The Bill specifies the creation of a multi-purpose Irish cannabis institute to conduct scientific research, and a regulation authority to run the industry.


Both are great vehicles to ensure the legislation delivers high-quality medical cannabis to patients, and a doctor’s prescription keeps access controlled by the medical profession. Even the most conservative Irish commentators have struggled to find fault with the bill.

Although both the Health Minister Simon Harris and the Taoiseach (Prime Minister and former primary school teacher) Enda Kenny have made it clear they do not support the legalisation of recreational cannabis use and worry that the bill will open the door to the normalisation of cannabis use in Ireland.

They need not fret because the Irish people already consider recreational cannabis use normal. In fact, some of the best weed in Europe is cultivated in spare rooms and sheds from Cork in the south to Donegal in the north.

Plus medical cannabis products are already widely available online and the high-street, from the Hemp Company on Capel street in Dublin city center.

Although the Irish government can make amendments and probably will gut the bill to limit access as much as possible they cannot defeat it.

The Irish people are sure to punish any politician at the ballot box should they stand in the way of Irish sick people being treated with the best medicine available.


The Irish public is Awake! And they have plenty of bottled up anger at the system. The current caretaker Fine Gael led government is on its last legs and if the worsening “Housing Crisis” (the gap between income and the cost of a home in Ireland is Huge! Big League Huge!) doesn’t bring it down, any number of imminent maladies will. So a change is somewhat inevitable in 2017.

Perhaps the best amendment to the bill would be provisions which allow for medical cannabis patients to become self-sufficient in medicine and cultivate their own medical marijuana.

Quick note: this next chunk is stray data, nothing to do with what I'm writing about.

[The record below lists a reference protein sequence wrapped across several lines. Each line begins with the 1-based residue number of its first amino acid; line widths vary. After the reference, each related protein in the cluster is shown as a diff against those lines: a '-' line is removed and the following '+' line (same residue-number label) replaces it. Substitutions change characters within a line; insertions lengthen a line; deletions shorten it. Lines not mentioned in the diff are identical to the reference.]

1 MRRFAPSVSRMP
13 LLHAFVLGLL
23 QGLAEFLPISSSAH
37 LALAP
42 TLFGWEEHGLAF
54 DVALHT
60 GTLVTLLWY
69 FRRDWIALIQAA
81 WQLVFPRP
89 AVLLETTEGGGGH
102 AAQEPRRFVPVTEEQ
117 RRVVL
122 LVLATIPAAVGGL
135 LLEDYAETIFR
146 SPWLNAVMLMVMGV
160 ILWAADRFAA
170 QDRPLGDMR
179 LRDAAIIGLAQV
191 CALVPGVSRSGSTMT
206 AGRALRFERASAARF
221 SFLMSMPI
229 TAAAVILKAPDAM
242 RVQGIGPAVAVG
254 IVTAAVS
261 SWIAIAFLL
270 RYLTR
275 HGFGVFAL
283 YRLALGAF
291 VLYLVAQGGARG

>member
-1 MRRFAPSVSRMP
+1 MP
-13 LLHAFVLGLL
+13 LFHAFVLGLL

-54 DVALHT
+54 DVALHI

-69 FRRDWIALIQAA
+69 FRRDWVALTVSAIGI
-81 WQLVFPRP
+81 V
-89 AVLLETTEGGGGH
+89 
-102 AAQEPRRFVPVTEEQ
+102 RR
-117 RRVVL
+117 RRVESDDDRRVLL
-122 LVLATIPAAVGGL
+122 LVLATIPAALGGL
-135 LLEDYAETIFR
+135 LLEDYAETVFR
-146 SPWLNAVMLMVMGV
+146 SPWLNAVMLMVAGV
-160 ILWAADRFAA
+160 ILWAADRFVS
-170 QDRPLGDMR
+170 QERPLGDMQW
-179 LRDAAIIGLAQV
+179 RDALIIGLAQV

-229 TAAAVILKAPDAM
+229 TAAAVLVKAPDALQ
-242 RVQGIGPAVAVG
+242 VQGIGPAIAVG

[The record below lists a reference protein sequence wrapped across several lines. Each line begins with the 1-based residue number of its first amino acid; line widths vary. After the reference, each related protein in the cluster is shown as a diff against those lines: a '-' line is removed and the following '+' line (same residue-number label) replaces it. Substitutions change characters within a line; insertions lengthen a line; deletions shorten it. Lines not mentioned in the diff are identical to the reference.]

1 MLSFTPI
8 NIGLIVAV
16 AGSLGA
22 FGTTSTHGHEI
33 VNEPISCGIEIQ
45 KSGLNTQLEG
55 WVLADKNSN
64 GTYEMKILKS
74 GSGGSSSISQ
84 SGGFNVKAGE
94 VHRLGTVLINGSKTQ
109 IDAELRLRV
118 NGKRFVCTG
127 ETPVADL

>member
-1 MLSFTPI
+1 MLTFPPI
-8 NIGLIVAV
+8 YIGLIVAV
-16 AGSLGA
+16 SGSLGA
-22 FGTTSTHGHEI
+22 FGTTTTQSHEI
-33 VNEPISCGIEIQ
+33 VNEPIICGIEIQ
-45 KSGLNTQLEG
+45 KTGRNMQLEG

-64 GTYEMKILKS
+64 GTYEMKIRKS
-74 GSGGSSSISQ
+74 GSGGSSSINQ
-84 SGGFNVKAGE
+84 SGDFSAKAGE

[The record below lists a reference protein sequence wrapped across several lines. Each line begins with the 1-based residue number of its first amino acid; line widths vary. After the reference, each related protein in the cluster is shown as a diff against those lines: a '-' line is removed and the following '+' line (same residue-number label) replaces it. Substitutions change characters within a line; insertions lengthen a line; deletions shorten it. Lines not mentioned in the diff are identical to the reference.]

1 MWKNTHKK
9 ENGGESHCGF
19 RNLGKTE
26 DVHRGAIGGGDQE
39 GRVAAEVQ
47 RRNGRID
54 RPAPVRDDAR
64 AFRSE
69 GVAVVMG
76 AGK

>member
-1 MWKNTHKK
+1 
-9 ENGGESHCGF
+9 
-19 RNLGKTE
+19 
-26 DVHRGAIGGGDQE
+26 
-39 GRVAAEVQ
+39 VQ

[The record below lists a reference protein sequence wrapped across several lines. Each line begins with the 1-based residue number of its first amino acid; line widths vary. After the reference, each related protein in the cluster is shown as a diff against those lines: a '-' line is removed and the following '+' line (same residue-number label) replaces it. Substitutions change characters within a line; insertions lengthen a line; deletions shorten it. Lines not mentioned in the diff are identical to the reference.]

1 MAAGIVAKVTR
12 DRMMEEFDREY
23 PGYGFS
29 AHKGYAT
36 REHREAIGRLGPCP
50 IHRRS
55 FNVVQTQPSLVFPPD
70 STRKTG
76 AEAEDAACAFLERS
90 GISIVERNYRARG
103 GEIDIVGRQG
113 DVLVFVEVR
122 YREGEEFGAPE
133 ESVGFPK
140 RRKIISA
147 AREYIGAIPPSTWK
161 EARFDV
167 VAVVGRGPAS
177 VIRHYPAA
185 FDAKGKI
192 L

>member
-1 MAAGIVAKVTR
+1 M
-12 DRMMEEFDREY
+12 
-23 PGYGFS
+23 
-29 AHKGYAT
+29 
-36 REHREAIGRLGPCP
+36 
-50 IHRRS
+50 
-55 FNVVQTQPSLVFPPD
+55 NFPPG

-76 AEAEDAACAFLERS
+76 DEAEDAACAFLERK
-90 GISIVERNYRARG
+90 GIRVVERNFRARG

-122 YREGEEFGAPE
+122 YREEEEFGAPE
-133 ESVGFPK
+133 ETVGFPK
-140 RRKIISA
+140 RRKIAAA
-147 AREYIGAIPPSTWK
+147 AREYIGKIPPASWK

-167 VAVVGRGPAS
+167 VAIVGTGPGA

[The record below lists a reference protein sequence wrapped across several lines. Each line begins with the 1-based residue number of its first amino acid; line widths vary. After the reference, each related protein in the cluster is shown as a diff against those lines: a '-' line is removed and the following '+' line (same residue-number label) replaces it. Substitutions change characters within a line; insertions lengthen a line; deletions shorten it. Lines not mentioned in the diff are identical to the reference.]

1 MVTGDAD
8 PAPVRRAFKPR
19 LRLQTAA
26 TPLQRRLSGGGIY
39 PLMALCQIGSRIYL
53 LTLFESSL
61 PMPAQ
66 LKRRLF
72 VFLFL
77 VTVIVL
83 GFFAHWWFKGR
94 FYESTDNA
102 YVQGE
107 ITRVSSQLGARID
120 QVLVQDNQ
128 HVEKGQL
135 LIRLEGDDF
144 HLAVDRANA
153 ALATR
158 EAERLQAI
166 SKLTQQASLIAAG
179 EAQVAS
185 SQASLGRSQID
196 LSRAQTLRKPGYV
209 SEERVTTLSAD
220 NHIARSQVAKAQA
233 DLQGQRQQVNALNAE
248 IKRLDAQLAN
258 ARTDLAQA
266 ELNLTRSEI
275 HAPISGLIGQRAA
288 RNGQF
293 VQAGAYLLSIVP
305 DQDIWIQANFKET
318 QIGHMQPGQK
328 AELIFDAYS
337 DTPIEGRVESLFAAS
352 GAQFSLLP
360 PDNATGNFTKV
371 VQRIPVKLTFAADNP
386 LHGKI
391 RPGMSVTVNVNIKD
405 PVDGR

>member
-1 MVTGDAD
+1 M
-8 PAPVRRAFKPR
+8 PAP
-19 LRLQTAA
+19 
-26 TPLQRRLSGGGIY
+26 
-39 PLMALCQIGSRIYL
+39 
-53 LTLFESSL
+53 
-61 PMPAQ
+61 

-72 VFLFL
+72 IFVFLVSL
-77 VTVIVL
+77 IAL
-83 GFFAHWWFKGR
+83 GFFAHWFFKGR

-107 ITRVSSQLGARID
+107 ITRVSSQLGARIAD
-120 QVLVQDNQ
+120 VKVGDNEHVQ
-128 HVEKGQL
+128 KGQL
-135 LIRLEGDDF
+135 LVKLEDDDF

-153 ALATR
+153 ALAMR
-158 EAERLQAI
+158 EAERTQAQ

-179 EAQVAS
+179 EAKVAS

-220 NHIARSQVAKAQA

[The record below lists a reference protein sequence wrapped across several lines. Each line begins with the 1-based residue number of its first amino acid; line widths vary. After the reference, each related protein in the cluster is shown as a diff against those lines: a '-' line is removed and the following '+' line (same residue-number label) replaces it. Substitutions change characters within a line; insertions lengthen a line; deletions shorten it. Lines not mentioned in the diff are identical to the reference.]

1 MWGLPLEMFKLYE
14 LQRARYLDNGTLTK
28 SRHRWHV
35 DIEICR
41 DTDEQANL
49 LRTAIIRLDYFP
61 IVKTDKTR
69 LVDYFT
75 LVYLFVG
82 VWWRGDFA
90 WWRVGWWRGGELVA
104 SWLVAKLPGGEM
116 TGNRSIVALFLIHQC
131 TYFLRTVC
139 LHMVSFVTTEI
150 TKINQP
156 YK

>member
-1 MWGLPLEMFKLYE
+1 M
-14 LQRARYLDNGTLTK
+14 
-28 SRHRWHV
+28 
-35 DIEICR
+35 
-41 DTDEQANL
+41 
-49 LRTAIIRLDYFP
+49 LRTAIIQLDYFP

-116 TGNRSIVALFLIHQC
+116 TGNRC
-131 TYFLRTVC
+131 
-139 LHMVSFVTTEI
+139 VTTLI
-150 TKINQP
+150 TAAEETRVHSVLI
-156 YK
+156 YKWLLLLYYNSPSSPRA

The Irish model must serve the Irish medical cannabis patient and in its present condition, it’s probably best the ailing department of Health is kept out of it.

Ensuring a monopoly for a “Big Pharma” giant is not spawned can only be achieved by incentivising a competitive market with low cost of entry. Cultivation licenses must not become exclusive to the big players; otherwise, medical cannabis issued by GP will be as over-priced as existing schemes.

It’s a fine line between medication and commodity these days, permitting and even teaching home cultivation is the most cost effective model.

Ireland has opened the door for legal cannabis and regardless of the motivations of the propaganda peddlers aka politicians this is the greatest opportunity the Irish cannabis legalisation movement has ever had.

Legal medical cannabis is going to succeed in Ireland, and the Irish cannabis institute will without a doubt discover recreational cannabis use is wonderful and definitely should not be illegal.

The green shoots of recovery that emerge in Ireland’s future will be legal cannabis plants; it’s no longer a question of if anymore it’s a definite when.

2016 has been an amazing year for marijuana legalisation across the globe and it’s only fitting the emerald isle crossed the line just in time to make the list.